In a recent survey conducted by YouGov on behalf of The Equality Human Rights Commission, the statistics revealed that many businesses had worrying attitudes towards unlawful behaviour when it came to recruiting pregnant women and new mothers.
The survey was commissioned to understand managers’ attitudes around pregnancy and maternity discrimination. After surveying 1106 male and female decision makers across the UK, the results showed that:
- 46% of employers agreed it was reasonable to ask women if they have young children during the recruitment process.
- 59% of employers agreed that a woman should have to disclose whether she is pregnant during the recruitment process.
- 44% agree women should work for an organisation for at least a year before deciding to have children.
- About one third believe that women who become pregnant and new mothers in work are “generally less interested in career progression”.
- 41% of employers agreed that pregnancy in the workplace puts “an unnecessary cost burden” on the workplace.
- 51% agree there is sometimes resentment towards women who are pregnant or on maternity leave.
- Two out of five employers said women who have had more than one child while in the same job can be a “burden” to their team.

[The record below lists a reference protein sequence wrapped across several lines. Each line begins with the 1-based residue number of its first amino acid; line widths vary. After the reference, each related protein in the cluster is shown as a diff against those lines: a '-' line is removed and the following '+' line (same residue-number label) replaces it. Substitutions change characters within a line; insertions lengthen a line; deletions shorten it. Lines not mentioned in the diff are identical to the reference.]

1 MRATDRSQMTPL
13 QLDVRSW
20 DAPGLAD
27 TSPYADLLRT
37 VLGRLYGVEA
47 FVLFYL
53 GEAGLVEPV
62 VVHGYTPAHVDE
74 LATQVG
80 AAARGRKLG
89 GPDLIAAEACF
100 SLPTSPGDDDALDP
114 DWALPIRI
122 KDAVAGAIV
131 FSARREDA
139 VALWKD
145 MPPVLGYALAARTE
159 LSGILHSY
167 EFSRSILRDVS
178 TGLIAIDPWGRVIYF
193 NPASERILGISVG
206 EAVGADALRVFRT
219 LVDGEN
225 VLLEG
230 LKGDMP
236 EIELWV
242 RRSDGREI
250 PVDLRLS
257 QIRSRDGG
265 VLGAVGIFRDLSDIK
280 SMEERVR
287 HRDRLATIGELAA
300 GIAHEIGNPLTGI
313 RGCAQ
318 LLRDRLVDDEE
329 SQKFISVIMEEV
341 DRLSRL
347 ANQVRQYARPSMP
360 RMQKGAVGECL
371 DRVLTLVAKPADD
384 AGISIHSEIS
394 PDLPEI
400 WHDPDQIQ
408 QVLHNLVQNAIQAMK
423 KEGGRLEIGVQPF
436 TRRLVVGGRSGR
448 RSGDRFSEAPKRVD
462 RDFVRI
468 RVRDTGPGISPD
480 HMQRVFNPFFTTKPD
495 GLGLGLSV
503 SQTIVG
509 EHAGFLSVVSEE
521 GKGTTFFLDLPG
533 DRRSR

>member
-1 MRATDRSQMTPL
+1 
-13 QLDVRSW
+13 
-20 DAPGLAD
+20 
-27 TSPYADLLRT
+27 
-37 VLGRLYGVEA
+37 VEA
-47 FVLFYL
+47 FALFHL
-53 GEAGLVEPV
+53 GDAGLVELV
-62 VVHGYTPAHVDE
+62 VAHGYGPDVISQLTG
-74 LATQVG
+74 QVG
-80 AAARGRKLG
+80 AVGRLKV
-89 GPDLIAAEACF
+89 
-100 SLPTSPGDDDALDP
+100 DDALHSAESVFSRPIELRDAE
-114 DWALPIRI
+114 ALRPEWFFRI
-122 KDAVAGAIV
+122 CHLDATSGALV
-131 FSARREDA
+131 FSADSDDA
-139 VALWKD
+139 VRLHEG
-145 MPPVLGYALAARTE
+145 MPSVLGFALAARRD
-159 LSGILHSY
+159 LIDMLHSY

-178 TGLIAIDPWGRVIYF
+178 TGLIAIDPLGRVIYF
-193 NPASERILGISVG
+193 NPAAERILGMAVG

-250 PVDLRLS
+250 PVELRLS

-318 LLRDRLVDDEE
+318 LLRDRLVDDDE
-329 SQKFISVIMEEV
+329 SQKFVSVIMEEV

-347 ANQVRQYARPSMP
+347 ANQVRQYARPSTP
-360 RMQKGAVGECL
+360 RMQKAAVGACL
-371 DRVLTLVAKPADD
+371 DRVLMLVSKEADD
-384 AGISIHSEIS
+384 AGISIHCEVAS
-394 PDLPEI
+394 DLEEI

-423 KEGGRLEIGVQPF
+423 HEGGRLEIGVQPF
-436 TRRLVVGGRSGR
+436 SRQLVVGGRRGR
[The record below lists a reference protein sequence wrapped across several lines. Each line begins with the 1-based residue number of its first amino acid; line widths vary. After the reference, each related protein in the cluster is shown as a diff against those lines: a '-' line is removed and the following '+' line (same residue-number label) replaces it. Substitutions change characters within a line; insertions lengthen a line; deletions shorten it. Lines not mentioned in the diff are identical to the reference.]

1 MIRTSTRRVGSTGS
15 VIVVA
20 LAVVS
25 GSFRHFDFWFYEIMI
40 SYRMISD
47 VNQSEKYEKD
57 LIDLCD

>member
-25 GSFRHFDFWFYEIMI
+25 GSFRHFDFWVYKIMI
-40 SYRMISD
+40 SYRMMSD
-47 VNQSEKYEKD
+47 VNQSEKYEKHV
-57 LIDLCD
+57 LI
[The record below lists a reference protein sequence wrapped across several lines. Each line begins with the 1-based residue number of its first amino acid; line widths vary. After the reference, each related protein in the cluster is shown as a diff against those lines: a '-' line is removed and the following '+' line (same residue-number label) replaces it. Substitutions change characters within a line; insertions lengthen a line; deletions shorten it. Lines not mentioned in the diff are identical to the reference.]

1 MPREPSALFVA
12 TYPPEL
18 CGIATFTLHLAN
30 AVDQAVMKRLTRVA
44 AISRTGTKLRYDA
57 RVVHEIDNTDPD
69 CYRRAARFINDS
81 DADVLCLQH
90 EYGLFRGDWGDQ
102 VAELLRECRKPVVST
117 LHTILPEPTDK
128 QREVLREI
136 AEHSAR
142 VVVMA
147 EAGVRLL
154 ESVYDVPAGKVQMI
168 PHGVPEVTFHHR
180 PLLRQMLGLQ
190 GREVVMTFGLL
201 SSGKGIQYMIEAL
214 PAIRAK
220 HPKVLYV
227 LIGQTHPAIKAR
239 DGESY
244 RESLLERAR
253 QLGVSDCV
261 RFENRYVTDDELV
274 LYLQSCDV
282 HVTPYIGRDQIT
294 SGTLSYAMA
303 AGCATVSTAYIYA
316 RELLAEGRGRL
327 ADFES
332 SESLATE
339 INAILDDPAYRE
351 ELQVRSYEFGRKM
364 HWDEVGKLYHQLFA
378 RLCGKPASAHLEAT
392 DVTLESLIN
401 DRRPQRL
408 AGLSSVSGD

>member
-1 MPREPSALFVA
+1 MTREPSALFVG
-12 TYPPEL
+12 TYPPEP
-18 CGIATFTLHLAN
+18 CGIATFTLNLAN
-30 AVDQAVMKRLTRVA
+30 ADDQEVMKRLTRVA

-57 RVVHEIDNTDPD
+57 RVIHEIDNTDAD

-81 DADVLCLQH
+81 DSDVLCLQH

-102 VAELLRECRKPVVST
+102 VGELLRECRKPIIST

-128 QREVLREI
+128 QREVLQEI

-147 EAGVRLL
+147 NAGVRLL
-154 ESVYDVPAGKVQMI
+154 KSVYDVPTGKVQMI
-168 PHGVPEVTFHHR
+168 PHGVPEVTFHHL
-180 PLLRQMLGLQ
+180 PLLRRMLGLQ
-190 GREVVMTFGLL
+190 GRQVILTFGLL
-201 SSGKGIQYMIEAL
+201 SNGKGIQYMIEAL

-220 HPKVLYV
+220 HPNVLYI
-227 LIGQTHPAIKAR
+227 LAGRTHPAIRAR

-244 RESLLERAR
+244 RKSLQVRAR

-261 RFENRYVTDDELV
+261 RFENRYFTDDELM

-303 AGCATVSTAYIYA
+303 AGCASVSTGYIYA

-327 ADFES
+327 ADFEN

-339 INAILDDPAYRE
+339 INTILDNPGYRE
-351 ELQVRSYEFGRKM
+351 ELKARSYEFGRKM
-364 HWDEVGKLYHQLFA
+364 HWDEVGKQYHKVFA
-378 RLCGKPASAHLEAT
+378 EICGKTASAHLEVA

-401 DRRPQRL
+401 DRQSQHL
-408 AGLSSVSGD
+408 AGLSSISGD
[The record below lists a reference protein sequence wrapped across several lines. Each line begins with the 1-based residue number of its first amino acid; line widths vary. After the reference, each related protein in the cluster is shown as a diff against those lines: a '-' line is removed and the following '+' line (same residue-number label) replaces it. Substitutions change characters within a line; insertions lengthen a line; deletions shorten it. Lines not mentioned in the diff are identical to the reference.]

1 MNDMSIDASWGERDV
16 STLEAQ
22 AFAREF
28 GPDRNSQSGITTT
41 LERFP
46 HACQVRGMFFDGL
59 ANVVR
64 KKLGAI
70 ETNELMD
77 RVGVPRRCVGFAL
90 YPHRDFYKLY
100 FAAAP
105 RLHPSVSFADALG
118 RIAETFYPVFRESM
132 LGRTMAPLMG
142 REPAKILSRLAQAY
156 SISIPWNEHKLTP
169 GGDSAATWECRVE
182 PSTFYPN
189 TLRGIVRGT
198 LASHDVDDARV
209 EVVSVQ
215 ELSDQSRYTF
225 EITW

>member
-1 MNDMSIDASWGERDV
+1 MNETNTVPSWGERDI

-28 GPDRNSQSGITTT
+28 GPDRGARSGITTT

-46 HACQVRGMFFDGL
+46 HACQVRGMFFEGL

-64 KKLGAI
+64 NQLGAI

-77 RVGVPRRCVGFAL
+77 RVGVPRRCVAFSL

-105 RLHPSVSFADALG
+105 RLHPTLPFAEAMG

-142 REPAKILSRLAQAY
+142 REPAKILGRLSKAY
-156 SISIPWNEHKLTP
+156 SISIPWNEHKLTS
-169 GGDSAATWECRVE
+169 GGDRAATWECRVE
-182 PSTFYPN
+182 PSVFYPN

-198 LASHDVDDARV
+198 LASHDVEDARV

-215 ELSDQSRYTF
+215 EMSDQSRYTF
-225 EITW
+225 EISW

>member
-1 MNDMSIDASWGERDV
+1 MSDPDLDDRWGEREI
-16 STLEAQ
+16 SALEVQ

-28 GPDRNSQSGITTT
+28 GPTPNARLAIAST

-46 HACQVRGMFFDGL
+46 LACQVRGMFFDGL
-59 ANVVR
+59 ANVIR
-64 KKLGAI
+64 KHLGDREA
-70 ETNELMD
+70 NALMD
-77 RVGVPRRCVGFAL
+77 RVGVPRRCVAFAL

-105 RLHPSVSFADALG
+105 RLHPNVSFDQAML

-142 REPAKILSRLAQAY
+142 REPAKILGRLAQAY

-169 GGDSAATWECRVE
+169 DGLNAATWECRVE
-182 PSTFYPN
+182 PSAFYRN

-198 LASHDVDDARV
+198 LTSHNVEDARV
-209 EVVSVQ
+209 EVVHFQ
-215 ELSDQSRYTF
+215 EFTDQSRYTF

The Chief Executive of the Equality and Human Rights Commission said: “‘It is a depressing reality that, when it comes to the rights of pregnant women and new mothers in the workplace, we are still living in the dark ages. It’s clear that many employers need more support to better understand the basics of discrimination law and the rights of pregnant women and new mothers.”
In an attempt to eliminate these attitudes towards pregnant women and new parents, the Commission is encouraging employers to join the Working Forward initiative which provides employers with advice, guidance and resources to improve employee confidence, support line managers and improve flexible working. Large employers such as Nationwide, Royal Mail and Transport for London are all members, but there is no quota for the number of employees.
We would imagine that if employers have the above views, they know better than to voice them, but maternity rights is still a tricky area for employers, with potentially grave consequences as there is no limit for sex discrimination compensation. Our Employment team are experienced in offering advice to employers and employees on employment rights, best practice and policies.
If you would like to speak to a member of our Employment team on the matters raised in this article, or any other employment matter, please call 020 3814 2020.